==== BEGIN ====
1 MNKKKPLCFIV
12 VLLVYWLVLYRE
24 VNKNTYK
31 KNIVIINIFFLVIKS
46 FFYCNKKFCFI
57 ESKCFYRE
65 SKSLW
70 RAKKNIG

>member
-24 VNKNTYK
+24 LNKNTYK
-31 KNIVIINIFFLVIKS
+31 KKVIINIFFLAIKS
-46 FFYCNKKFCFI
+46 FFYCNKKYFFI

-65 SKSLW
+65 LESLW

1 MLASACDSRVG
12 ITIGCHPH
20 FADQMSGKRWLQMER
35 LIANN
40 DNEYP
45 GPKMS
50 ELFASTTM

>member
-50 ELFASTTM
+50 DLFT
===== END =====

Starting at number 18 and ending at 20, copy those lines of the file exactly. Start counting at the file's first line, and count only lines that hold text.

1 MLASACDSRVG
12 ITIGCHPH
20 FADQMSGKRWLQMER